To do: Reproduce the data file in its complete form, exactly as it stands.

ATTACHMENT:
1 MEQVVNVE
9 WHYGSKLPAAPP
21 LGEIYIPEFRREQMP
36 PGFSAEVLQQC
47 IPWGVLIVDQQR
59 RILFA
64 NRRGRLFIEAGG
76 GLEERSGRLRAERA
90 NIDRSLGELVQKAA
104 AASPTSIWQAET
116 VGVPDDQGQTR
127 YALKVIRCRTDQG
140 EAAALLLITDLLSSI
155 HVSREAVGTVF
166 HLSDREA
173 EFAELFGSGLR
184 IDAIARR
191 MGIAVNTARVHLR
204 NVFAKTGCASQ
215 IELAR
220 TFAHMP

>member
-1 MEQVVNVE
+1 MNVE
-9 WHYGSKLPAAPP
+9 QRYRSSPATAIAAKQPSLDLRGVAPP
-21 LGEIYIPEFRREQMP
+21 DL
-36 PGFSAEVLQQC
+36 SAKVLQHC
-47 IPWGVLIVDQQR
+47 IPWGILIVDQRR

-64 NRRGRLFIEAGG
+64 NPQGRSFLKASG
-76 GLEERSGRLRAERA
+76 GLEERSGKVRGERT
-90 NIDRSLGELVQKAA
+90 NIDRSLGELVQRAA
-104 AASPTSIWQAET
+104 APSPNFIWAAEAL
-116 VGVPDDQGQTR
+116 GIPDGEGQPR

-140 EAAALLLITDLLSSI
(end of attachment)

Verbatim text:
1 MEQVVNVE
9 WHYGSKLPAAPP
21 LGEIYIPEFRREQMP
36 PGFSAEVLQQC
47 IPWGVLIVDQQR
59 RILFA
64 NRRGRLFIEAGG
76 GLEERSGRLRAERA
90 NIDRSLGELVQKAA
104 AASPTSIWQAET
116 VGVPDDQGQTR
127 YALKVIRCRTDQG
140 EAAALLLITDLLSSI
155 HVSREAVGTVF
166 HLSDREA
173 EFAELFGSGLR
184 IDAIARR
191 MGIAVNTARVHLR
204 NVFAKTGCASQ
215 IELAR
220 TFAHMP

>member
-1 MEQVVNVE
+1 MNVE
-9 WHYGSKLPAAPP
+9 QRYRSSPATAIAAKQPSLDLRGVAPP
-21 LGEIYIPEFRREQMP
+21 DL
-36 PGFSAEVLQQC
+36 SAKVLQHC
-47 IPWGVLIVDQQR
+47 IPWGILIVDQRR

-64 NRRGRLFIEAGG
+64 NPQGRSFLKASG
-76 GLEERSGRLRAERA
+76 GLEERSGKVRGERT
-90 NIDRSLGELVQKAA
+90 NIDRSLGELVQRAA
-104 AASPTSIWQAET
+104 APSPNFIWAAEAL
-116 VGVPDDQGQTR
+116 GIPDGEGQPR

-140 EAAALLLITDLLSSI